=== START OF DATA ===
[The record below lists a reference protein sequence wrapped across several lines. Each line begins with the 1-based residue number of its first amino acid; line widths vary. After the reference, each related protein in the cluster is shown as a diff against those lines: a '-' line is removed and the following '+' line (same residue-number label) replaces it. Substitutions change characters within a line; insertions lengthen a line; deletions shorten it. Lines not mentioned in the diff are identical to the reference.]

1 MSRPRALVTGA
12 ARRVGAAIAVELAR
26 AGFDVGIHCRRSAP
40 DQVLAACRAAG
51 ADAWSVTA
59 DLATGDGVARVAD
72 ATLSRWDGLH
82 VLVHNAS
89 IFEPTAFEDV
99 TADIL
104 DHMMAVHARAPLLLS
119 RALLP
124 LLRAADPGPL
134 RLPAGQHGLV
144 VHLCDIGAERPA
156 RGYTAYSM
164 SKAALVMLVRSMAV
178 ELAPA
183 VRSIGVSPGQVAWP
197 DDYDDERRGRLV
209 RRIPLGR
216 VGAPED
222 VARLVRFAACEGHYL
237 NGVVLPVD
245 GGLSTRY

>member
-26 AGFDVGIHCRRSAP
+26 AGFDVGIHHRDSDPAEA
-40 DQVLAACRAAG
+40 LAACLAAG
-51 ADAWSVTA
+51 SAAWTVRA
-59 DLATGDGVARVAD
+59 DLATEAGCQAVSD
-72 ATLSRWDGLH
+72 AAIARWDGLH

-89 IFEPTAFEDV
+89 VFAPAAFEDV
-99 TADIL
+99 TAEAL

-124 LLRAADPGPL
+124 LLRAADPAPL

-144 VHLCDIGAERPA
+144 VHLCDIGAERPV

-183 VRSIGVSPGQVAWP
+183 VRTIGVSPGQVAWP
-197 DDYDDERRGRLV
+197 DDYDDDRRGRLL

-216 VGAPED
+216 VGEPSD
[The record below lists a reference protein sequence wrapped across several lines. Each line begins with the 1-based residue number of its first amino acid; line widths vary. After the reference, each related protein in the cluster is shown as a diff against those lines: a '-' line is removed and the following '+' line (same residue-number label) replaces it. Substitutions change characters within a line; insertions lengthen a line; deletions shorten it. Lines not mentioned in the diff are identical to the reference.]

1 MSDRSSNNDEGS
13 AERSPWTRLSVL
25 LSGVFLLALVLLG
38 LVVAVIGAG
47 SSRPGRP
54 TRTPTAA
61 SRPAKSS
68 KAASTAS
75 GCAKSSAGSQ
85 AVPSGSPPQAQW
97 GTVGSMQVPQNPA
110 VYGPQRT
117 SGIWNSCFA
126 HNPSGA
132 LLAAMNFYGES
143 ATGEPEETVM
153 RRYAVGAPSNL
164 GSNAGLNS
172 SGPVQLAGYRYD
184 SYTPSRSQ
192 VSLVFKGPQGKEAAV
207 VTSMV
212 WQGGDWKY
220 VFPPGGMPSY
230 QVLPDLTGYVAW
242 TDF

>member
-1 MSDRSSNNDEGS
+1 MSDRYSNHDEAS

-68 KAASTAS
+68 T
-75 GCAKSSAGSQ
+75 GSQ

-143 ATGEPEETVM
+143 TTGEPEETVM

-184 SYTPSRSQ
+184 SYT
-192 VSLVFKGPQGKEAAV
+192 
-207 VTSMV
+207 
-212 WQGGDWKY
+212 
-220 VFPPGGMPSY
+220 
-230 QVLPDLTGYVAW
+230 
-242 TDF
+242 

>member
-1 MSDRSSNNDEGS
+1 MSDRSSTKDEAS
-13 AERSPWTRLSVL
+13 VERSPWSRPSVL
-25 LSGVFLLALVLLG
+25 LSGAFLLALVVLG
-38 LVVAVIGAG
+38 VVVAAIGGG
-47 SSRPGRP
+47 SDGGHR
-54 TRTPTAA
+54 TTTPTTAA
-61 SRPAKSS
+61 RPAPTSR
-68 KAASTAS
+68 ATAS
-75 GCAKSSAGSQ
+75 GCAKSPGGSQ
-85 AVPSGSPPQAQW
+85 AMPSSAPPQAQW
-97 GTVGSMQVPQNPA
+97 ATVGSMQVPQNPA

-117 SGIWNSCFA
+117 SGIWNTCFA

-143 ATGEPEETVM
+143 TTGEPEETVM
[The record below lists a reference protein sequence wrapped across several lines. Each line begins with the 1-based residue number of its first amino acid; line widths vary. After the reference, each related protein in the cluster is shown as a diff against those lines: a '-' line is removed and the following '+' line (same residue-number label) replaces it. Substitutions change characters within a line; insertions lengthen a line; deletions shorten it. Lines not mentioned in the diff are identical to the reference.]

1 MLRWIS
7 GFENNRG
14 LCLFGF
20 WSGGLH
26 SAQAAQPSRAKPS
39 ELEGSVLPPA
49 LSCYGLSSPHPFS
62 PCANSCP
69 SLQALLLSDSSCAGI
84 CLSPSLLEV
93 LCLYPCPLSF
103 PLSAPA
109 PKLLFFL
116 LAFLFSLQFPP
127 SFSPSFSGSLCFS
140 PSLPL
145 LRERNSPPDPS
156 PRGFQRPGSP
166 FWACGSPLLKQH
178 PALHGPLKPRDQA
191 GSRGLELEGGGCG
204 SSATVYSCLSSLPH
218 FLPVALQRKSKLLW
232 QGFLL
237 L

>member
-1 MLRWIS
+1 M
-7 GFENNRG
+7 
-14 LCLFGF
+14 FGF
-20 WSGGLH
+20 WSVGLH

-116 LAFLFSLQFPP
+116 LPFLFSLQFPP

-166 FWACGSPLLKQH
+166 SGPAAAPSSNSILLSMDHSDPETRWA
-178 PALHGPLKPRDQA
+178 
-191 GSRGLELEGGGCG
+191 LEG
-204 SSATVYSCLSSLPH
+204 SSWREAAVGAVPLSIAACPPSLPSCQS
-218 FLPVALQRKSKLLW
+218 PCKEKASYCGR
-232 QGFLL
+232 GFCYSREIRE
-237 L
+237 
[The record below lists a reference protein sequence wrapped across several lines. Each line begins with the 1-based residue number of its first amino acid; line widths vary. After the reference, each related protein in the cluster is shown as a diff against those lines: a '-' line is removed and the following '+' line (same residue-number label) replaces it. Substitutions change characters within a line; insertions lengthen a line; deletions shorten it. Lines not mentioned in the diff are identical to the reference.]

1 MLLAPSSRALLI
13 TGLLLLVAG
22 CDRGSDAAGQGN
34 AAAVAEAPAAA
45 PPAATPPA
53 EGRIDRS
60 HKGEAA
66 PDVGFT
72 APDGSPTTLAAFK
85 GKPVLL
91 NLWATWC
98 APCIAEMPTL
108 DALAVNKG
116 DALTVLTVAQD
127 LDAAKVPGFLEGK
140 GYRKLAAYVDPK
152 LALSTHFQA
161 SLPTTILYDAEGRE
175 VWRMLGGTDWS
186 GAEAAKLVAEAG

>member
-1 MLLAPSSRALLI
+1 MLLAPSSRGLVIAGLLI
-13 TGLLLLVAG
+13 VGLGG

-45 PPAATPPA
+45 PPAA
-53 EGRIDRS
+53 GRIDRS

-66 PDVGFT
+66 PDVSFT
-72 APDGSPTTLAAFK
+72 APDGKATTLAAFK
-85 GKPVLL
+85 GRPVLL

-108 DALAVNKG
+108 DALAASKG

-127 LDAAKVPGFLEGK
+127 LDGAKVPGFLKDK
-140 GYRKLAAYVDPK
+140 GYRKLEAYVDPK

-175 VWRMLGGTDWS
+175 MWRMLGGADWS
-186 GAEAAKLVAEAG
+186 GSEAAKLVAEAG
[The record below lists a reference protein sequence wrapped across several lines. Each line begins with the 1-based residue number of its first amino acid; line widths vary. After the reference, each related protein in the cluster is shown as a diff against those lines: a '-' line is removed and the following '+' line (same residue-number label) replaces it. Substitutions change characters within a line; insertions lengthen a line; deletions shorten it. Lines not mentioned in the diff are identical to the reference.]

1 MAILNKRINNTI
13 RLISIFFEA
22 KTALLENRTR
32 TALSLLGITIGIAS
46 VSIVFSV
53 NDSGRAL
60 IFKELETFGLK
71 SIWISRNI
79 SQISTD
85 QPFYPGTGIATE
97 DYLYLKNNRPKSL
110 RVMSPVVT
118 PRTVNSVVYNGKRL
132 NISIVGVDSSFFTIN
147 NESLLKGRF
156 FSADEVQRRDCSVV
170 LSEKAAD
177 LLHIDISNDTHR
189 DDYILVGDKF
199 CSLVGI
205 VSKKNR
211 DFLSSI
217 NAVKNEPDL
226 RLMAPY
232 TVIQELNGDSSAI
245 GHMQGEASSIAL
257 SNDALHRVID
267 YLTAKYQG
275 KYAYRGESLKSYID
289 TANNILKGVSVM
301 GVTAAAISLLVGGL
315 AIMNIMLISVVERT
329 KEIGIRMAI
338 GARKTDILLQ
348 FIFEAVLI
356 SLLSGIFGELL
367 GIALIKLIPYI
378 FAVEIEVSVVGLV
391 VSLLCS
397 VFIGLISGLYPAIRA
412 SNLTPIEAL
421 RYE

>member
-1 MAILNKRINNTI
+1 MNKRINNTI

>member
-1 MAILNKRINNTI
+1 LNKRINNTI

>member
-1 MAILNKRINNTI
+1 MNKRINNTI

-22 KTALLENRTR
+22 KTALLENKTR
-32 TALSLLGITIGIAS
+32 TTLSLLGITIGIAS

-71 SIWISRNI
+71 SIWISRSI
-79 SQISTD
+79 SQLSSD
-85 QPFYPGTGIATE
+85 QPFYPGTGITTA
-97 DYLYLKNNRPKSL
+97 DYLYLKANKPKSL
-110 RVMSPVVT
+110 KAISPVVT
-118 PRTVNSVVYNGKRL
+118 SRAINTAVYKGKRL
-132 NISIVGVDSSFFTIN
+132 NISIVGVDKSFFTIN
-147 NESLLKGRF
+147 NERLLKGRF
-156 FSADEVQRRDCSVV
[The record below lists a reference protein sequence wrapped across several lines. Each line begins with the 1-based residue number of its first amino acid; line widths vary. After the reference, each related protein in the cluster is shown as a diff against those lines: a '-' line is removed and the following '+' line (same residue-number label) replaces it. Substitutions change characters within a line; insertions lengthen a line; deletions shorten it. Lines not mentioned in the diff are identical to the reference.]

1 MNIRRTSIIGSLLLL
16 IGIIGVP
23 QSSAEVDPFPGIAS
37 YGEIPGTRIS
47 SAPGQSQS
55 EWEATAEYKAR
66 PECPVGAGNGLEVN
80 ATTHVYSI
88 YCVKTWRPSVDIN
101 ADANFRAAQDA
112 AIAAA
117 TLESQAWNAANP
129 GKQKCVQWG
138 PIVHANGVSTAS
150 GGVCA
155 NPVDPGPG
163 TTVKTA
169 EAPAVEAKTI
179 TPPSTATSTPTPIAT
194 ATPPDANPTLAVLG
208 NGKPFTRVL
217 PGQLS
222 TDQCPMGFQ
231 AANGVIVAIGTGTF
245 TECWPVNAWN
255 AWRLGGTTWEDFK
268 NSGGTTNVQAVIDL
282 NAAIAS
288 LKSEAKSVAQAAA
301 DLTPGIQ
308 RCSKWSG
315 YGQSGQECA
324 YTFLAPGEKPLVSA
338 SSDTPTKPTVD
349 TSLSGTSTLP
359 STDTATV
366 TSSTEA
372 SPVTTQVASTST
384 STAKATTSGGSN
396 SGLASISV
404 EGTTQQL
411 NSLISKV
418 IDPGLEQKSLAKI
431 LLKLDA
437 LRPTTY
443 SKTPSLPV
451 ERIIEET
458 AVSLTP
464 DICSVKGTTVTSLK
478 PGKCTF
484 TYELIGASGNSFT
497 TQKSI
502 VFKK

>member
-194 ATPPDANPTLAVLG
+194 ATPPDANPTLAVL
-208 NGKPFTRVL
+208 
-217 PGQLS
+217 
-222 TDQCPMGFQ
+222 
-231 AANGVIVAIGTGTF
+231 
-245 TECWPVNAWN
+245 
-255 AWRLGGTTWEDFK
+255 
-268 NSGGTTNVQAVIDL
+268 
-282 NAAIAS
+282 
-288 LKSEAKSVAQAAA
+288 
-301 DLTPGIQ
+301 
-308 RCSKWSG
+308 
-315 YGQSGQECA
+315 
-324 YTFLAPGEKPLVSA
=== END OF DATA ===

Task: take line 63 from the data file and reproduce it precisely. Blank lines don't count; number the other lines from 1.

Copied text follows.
97 GTVGSMQVPQNPA